How to create true one-port negative impedance elements

I have created the greater part of the most interesting part of the section about negative impedance implementations where we have to show how to create true 2-terminal (one-port) current-driven negative impedance elements... but I'm not contented... I have realized this idea is extremely simple, intuitive and brilliant but yet I have not managed to express it in this, obviously, I have to reword and refine it. Circuit-fantasist (talk) 10:36, 30 January 2009 (UTC)


I nominate this page for deletion

I have started my rewrite of Negative Resistance, as I stated I would do some time ago. The ideas about negative impedance described here are terribly misconstrued. The impedance of capacitors and inductors have opposite signs when circuits are analyzed incrementally. This is why resonant circuits work - the inductive and capacitive impedance cancel each other out at their resonant frequency. An Ohmic device always has a positive impedance. There is no way of creating a resonant circuit with resistive devices. So the ideas put forth in this article are fundamentally wrong. I will continue with my edits to Negative Resistance and if this article is not soon deleted I will rewrite it as well. Negative impedance exists, but is not what is described here.Zen-in (talk) 06:18, 2 February 2009 (UTC)

What negative impedance is

Zen-in, thank you for your reaction to my work. I appreciate your efforts to improve the page about negative impedance and invite more Wikipedians to join this discussion. All we have the same goal - to show the truth about negative impedance (resistance) phenomenon. I will first comment thoroughly your contentions (in bold and italic) and then I will draw general conclusions. I have also saved below your insertion from the article. Circuit-fantasist (talk) 17:36, 7 February 2009 (UTC)

"Negative Impedance is an alternative description of an electronic effect called Negative Resistance. Impedance, however refers to the frequency dependent resistance of a component. Components and materials that display a negative resistance effect may have frequency dependent properties as well. There is no contemporary research in this area and so it might be assumed that the term is a holdover from the 19th Century."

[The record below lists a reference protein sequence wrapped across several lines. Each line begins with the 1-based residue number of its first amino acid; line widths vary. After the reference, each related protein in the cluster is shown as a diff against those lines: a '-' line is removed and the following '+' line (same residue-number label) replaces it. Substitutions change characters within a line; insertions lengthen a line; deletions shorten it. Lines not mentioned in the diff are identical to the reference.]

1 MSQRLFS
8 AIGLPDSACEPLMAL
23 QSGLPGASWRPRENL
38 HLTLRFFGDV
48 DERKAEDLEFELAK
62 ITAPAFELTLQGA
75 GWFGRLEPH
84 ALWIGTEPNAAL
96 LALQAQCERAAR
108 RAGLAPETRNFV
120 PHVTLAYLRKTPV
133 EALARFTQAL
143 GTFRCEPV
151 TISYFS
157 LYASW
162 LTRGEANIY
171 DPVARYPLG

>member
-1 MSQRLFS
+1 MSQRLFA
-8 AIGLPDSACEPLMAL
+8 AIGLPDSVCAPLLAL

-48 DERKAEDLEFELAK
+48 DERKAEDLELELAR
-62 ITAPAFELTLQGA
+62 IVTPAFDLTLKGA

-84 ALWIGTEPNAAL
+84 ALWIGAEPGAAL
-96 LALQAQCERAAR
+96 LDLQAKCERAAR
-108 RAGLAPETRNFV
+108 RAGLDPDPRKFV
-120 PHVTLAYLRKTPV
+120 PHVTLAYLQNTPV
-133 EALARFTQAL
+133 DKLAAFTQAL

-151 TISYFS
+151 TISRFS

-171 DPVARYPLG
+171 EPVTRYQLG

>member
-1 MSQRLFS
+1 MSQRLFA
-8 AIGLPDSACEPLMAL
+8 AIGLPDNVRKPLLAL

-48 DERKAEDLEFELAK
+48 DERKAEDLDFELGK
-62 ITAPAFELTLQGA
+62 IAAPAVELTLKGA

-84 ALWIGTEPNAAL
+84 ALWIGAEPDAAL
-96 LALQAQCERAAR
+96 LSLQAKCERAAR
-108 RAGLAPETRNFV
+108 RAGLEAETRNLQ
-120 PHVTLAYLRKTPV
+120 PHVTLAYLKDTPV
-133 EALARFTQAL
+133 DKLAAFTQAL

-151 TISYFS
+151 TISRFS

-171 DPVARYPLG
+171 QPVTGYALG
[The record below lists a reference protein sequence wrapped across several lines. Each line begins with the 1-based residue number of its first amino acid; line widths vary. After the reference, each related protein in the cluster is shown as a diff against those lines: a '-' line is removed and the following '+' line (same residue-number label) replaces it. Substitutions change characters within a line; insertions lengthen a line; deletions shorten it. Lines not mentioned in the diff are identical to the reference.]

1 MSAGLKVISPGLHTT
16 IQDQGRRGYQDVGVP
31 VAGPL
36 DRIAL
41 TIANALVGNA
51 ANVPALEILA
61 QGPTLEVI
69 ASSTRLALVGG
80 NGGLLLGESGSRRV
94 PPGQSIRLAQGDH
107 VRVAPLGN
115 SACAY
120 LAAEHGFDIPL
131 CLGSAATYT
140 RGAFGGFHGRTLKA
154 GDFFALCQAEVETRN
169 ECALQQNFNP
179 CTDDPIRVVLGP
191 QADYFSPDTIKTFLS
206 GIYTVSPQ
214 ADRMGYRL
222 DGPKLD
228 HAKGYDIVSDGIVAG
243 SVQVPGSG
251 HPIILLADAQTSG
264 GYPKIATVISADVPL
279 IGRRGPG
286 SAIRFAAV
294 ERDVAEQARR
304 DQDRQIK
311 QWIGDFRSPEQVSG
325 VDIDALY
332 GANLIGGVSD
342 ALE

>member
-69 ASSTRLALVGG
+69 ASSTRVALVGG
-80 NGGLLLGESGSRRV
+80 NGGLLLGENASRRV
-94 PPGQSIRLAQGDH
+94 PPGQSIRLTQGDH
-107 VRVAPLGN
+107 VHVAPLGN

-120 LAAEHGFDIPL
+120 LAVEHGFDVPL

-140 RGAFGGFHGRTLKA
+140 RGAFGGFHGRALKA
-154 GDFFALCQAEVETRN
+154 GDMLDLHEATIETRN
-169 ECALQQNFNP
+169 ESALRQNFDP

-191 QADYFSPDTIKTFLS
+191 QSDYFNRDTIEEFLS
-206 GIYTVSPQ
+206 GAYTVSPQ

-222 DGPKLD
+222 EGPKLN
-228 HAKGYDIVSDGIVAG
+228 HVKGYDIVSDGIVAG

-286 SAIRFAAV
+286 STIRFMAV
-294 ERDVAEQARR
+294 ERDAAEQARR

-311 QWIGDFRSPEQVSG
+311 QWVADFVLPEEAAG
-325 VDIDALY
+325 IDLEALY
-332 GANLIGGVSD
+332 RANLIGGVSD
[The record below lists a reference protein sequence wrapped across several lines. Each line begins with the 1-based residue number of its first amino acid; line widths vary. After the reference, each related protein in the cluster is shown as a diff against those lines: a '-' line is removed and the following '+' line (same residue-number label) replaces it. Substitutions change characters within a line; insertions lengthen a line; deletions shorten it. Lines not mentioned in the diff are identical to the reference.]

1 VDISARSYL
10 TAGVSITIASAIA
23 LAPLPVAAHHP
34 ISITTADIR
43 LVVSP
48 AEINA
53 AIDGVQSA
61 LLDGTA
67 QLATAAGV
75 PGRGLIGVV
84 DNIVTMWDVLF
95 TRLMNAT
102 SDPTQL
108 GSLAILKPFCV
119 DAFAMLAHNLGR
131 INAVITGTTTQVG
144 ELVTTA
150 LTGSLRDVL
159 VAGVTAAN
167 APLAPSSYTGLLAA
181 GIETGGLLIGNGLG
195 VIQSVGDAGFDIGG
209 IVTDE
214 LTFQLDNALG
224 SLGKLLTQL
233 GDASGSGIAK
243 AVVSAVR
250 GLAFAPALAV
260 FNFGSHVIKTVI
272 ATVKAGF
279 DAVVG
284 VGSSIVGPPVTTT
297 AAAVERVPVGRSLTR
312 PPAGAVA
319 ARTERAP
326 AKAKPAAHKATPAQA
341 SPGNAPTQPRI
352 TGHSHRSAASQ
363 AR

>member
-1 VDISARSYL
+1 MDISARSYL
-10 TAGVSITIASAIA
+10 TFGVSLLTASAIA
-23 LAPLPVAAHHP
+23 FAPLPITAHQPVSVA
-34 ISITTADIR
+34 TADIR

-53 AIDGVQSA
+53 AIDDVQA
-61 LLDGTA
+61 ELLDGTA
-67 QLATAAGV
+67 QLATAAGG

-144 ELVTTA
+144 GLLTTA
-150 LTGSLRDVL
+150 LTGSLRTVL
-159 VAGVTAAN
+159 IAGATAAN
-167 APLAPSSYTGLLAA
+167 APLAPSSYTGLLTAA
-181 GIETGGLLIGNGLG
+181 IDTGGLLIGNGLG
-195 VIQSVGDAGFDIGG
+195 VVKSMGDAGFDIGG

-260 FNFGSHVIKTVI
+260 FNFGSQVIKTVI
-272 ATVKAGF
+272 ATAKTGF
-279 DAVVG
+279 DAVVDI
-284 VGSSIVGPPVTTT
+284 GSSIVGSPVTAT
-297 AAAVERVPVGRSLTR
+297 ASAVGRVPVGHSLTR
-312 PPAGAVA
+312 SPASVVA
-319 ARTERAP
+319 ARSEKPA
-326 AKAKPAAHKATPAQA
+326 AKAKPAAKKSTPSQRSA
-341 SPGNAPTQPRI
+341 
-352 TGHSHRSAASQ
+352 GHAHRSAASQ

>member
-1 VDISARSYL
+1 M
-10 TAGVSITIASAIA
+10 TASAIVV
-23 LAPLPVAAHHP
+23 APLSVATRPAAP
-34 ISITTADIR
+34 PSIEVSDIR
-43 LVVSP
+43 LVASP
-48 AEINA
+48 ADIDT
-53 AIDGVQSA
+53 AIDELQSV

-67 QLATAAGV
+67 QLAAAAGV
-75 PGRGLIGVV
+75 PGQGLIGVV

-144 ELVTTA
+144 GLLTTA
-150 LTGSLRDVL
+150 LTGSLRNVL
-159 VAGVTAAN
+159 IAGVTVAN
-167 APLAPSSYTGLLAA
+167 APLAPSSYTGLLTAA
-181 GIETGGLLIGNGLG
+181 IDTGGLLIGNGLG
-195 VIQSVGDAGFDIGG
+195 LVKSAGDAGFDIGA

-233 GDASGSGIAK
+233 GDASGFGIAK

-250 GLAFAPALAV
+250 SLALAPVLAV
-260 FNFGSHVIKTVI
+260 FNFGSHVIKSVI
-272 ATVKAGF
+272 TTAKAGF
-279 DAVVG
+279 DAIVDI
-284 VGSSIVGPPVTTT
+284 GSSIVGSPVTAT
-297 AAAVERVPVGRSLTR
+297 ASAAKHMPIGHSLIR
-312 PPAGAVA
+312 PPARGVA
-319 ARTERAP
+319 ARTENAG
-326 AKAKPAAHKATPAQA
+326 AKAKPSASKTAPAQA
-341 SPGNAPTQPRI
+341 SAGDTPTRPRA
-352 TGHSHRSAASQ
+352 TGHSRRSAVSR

...The impedances of capacitors and inductors have opposite signs when circuits are analyzed incrementally... Maybe, the main problem here is that you think in terms of classical electricity while I think in terms of electronic circuitry. In the area of negative impedance phenomena, it is the custom to say that all natural passive components (resistors, capacitors and inductors) absorbing energy from the input source have "positive" impedance (or just impedance in the wide sense of the word, not only as an opposition to a sinusoidal alternating current); so, from this viewpoint, the impedances of capacitors and inductors have the same positive signs. Conversely, the artificial electronic circuits (negative "resistors", negative "capacitors" and negative "inductors") behaving in an opposite way (adding energy to the input source in the same manner as the according passive components) have a true "negative" impedance.

This classification regards to the way of processing energy - "positive impedance" means consuming while "negative impedance" means producing energy. From this viewpoint, "positive impedance" means "ordinary impedance" while "negative impedance" means something opposite as "inverse impedance", "opposite impedance" or "anti-impedance". Then "capacitor" and "inductor" mean elements that absorb energy from the input source and accumulate it into themselves.